Remembering Kirk H. Packo, MD

Packo, who died in September, was chairperson of RUSH's Department of Ophthalmology
Kirk Packo, MD

Kirk Packo, MD, former chairperson of the Department of Ophthalmology, passed away on Sept. 1. 

“All of us who knew Kirk loved and respected him as a brilliant doctor, amazing teacher and great leader," says Jonathan Rubenstein, MD, who succeeded Packo as chairperson when he retired in 2020 after 16 years in the role. 

Packo came to RUSH in 1985 after completing his retinal fellowship at Emory University in Atlanta. He spent his entire career at RUSH. In speaking of Packo, Rubenstein remembers a man who was extremely dedicated and loyal to the medical center he'd called his professional home for nearly 40 years. "He loved to wave the RUSH flag," Rubenstein says.

‌Packo was known nationally and internationally in his subspecialty of vitreoretinal surgery. A prolific researcher and tireless innovator, he was credited with inventing over 25 surgical instruments. He was also known for his skill in handling the most difficult cases. "Complex retinal cases that nobody else would handle were referred to Dr. Packo, and he would take them on with expertise and with grace," Rubenstein says.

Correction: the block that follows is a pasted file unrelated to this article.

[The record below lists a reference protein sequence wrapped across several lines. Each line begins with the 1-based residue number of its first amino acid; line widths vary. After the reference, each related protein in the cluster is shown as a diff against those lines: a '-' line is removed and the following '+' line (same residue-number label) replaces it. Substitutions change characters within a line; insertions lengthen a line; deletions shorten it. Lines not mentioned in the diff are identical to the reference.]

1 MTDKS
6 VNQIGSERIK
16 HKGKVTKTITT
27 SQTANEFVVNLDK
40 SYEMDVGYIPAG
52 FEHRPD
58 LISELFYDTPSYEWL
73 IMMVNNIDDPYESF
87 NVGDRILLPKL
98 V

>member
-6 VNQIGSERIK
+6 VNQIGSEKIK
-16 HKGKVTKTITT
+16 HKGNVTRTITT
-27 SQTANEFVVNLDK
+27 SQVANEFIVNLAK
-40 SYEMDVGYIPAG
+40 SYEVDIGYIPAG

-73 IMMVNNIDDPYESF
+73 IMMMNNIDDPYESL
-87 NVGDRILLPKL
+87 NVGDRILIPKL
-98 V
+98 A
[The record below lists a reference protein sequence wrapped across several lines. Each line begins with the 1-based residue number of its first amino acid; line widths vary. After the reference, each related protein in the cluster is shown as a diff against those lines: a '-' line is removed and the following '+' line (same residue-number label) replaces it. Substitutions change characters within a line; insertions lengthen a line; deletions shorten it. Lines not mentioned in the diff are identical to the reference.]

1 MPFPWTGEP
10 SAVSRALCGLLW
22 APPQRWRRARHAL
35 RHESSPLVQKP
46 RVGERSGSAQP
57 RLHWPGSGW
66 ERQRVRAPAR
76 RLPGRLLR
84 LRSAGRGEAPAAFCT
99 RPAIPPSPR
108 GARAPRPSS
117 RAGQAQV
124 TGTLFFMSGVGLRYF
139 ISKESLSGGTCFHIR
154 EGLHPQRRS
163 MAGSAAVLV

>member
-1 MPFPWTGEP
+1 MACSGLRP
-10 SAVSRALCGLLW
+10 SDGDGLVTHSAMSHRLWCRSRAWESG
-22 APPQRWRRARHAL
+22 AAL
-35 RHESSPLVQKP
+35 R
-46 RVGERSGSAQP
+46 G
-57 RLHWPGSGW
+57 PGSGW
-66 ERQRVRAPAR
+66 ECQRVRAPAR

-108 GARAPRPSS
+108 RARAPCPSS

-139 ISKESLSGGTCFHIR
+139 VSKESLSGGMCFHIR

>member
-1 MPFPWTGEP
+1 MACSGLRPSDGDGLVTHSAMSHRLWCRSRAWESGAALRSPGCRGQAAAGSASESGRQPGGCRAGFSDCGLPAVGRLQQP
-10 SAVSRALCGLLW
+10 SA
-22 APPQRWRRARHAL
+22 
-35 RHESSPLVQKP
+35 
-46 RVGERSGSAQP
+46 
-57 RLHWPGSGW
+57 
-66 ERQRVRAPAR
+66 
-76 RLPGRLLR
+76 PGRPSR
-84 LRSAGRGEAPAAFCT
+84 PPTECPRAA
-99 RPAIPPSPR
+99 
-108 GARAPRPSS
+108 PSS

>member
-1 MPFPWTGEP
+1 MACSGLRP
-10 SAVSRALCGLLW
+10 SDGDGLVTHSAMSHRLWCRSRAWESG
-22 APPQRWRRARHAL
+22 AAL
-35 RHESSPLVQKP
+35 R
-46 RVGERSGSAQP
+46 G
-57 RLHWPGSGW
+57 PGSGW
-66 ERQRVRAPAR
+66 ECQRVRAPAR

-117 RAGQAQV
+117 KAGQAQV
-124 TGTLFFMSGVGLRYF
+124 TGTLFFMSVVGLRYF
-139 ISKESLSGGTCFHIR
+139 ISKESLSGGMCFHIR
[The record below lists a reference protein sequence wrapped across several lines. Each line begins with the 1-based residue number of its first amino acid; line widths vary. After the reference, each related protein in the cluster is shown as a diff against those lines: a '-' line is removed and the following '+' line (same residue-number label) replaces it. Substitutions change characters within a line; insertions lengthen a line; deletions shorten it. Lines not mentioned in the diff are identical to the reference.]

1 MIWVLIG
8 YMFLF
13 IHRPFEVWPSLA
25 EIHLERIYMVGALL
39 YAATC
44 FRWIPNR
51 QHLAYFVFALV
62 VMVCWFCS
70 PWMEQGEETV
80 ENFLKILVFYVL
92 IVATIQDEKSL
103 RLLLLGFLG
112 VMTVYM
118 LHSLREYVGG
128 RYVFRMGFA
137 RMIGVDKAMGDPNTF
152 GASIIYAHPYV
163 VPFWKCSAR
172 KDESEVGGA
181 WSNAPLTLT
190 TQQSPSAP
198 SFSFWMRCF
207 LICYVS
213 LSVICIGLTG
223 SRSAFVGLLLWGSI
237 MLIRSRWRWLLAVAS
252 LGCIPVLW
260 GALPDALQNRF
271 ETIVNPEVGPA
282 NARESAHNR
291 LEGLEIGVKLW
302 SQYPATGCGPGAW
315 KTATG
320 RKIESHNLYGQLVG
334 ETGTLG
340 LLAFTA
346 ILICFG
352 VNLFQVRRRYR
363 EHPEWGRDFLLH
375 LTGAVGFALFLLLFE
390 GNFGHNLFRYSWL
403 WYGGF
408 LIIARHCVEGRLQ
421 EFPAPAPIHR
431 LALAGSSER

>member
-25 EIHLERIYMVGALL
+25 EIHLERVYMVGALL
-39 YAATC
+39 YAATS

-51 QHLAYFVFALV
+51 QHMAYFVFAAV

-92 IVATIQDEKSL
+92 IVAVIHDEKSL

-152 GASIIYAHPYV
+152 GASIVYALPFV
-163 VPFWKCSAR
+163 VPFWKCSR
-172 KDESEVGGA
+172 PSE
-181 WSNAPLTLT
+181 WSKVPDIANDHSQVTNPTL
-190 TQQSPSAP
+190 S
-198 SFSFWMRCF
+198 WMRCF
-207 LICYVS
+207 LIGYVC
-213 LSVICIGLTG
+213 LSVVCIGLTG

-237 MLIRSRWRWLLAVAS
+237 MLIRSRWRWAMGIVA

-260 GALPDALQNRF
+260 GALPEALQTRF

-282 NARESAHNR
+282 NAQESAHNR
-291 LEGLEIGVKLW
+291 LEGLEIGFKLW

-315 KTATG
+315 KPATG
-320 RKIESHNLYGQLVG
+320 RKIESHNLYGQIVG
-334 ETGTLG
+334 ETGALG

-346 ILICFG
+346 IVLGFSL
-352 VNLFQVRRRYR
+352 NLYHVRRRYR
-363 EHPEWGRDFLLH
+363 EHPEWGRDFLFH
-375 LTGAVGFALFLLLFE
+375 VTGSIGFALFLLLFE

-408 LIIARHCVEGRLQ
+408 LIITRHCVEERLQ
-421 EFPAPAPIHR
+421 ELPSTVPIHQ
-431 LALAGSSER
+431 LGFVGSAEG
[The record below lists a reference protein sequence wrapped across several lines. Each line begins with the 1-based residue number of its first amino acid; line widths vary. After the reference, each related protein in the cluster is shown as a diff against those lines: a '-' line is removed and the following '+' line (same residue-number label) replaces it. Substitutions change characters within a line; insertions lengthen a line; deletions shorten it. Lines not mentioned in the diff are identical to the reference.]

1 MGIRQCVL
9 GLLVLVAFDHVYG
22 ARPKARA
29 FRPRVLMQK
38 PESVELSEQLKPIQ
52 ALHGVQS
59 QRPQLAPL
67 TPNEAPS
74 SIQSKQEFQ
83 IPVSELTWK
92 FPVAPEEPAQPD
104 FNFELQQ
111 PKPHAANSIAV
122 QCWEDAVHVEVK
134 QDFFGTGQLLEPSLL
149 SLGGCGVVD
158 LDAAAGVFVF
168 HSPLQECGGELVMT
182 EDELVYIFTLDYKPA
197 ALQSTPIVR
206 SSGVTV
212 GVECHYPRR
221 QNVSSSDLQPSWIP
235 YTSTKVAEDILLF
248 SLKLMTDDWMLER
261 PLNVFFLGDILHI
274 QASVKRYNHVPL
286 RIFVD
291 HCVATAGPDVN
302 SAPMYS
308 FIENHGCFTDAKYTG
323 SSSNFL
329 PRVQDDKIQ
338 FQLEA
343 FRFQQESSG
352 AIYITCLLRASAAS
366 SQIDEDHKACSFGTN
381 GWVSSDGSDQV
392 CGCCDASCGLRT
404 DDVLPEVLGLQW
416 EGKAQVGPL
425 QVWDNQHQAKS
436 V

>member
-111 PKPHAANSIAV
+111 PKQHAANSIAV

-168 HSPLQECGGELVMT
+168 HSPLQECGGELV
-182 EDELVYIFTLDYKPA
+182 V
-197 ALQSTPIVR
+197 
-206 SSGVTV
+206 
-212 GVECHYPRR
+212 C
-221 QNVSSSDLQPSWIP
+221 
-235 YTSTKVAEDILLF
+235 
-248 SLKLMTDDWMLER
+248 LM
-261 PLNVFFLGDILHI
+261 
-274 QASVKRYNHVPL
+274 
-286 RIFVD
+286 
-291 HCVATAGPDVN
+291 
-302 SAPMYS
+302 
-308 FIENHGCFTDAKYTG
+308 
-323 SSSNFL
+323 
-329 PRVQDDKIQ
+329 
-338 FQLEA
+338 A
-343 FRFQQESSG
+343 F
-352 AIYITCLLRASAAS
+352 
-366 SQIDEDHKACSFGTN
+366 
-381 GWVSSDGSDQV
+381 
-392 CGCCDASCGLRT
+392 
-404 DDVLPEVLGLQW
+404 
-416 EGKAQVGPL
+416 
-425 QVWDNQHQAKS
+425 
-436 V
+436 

He was a past president of the American Society of Retina Specialists, which recognized his service to the organization in 2019 by presenting him with an award created and named in his honor, the inaugural Packo Service Award.

‌After his death, colleagues, former residents and students alike remarked on Dr. Packo's larger-than-life character. He was known all over the world for the quality of his teaching and the unmatched entertainment value of his lectures. "He was a showman," Rubenstein says. "He was a theater major at Notre Dame, and that was always an important part of who Dr. Packo was." 

Thomas Deutsch, MD, who served as chairperson of the Department of Ophthalmology just before Packo's tenure, said this the day he learned his friend of more than four decades had died:

‌"We met the very first day that we could be called 'ophthalmologists,' although that was obviously a title, not a fact," he recalled. "We were tempered in the same kiln and had almost mirror experiences over 43 years. Watching his fierce battle with a disease reminded me of the way he battled some of the worst retinal problems of his patients. He never gave up."

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